I shook my head. “Naw. I seen people head Home after they’d found what they was waiting for. All you need to do is wait for Quentin to show up at your front door. Then, I think, you’ll be ready to go Home.”

”But your friend?”

I shrugged. “I just have to be patient and wait.” I’d know when it was time to go Home. But not yet. One thing though, I sure was glad to have someone to talk to. It felt good. I’d abided on this street for a long time and I couldn’t remember when the last time I had someone to talk to.

Mostly I waved at deceased folks as they passed on. If they stayed on Earth, I didn’t know about it. Nobody had stuck around Amity Street since the paint shop man passed back in the late 1800s. We talked some but he didn’t really have any interest in a little boy. 

I was hoping Tyrone would stick around and be my friend while he waited for his brother. Two years wasn’t long to wait before Quentin came back from his war. 

Then maybe I’d be lonely again, but until then having a friend would help pass the time. 

“And you can’t do nothing but hang out?” 

I shook my head. “Not really. I can’t pick anything up or talk to anybody. I can’t feel the wind or taste anything or smell anything anymore either. Around here that ain’t so bad. I do miss the warm summer sun on my face.”

“But I thought if you were a ghost, people could hear you howling or you could move stuff—something so people knew you were haunting a house.”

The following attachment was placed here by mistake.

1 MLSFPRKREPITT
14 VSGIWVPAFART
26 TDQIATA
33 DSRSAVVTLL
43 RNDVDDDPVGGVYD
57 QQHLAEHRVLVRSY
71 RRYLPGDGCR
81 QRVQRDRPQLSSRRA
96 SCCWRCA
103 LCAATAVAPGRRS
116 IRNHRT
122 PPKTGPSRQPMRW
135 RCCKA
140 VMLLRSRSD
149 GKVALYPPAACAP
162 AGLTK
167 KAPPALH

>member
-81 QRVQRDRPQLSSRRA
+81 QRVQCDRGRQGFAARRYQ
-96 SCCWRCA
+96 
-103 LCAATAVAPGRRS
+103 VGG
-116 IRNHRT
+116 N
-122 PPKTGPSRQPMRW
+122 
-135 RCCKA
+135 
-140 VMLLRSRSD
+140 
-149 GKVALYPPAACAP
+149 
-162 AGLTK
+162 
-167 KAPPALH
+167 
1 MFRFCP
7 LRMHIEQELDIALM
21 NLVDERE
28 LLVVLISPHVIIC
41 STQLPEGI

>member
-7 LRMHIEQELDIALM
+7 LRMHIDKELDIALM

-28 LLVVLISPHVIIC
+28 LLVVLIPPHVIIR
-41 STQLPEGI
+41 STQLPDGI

I had to shrug my shoulders. “I don’t know anything about that. That’s the part that makes it hard to stay, not being able to change anything. I just have to wait. I do make people shiver—so sometimes I can tell people sense I’m near them. And, lately, I’ve come to realize I can make people move if I stand near them. But that’s all I can do. I keep trying to figure out if I can help the people around me, but nothing works. Not yet anyway.”

“Hah!” Tyrone laughed. “Show me how you get people to move.”

I nodded at the lady with a stroller waiting at the bus stop on the corner. “Watch.”

I jumped up and went to stand beside her. Tyrone stretched out his long legs and leaned back on his arms to watch. As I inched closer and closer until I was practically between her and her baby, she moved a little bit away from the curb. Then she leaned down to tuck in the little boy’s blanket.

The baby, chubby with black eyes and a mess of dark curls, laughed and stretched out his hands. 

“Look at you smile,” the mother cooed. “What a happy baby!”

I could’ve sworn that baby was smiling at me, not his mother.

I moved away a little and he turned his head and reached out towards me. 

“Michael! What do you see?” Oh my, she noticed it, too.

So I waved at the little kid and he kicked off his blankets. I was so thrilled—and shocked—I could’ve stayed there all day making that baby smile. But then the bus chugged up to the curb, all smoky and loud, and the mother picked up the stroller and hauled it up the steps. I watched the bus trundle off, still amazed at what had just happened.